Chiapas is the southernmost state of Mexico. It is towards the southeast of the country. Chiapas is bordered by the states of Tabasco to the north, Veracruz to the northwest, and Oaxaca to the west. To the east Chiapas borders Guatemala, and to the south the Pacific Ocean.
|Largest City||Tuxtla Gutiérrez|
|• Governor||Juan José Sabines Guerrero|
|• Federal Deputies||PRI: 7|
|• Federal Senators||PRI: 1|
|• Total||74,211 km2 (28,653 sq mi)|
|• Total||4,293,459(Ranked 7th)|
|HDI (2004)||0.7076 - medium|
|Website||Chiapas State Government|
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Chiapas has an area of 28,528 square miles (73,890 km2). The 2005 census population was 4,293,459 people.
In general Chiapas has a humid, tropical weather. In the north, in the area bordering Tabasco, near Teapa, rainfall can be more than 3,000 mm (118 in) per year . In the past, natural vegetation at this region was lowland, tall perennial rainforest, but this vegetation has been destroyed almost completely to give way to agriculture and ranching. Rainfall decreases moving towards the Pacific Ocean, but it is still abundant enough to allow the farming of bananas and many other tropical crops near Tapachula. On the several parallel "sierras" or mountain ranges running along the center of Chiapas, climate can be quite temperate and foggy. This allows the development of cloud forests like those of the Reserva de la Biosfera el Triunfo, home to a handful of quetzals and horned guans.
The state capital is Tuxtla Gutiérrez. Other cities and towns in Chiapas include San Cristóbal de las Casas, Comitán, and Tapachula. Chiapas is also home to the ancient Maya ruins of Palenque, Yaxchilan, Bonampak, Chinkultic, and Tonina.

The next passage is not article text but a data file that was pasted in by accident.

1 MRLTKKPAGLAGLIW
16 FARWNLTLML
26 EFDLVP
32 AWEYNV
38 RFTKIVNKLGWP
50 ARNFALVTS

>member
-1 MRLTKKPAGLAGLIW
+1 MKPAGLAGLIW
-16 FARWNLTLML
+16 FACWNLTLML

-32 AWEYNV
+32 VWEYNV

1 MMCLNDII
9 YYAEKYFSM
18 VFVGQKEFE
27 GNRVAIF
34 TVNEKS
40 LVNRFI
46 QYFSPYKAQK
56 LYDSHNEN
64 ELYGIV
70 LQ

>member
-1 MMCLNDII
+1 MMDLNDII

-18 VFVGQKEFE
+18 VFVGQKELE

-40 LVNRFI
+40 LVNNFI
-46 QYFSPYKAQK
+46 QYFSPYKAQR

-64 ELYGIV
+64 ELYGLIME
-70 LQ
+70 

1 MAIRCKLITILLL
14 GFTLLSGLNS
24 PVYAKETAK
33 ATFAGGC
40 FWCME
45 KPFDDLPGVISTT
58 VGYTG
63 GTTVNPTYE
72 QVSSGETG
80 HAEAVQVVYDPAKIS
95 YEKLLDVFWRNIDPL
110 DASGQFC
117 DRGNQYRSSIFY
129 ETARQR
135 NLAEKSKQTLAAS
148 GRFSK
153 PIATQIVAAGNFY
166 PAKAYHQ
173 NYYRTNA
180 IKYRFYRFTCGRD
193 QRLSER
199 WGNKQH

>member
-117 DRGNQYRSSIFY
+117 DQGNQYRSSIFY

Most people in Chiapas are poor, rural small farmers. About one quarter of the population are of full or predominant Maya descent, and in rural areas many do not speak Spanish. The state suffers from the highest rate of malnutrition in Mexico. This rate is estimated to affect over 40% of the population.
Other social issues involve the increasing presence of the Central American gangs known as Maras, and illegal immigration from Central America in general. This migration is mostly directed towards the United States, but it makes local poverty even worse. Many times, there are abuse and Human Rights violations that touch these migrants.
In 1994, there was an outbreak of violence between the Mexican Government and the Zapatista Army of National Liberation (the EZLN or Zapatistas). Today, the EZLN (Ejército Zapatista de Liberación Nacional, named in honour of Emiliano Zapata) has rejected the use of force and seek to be recognized as a voice of the poor. There are currently 32 "rebel autonomous zapatista municipalities" (independent Zapatista communities, MAREZ in Spanish), controlled by the EZLN in Chiapas: examples of these communities are Ocosingo and Las Margaritas.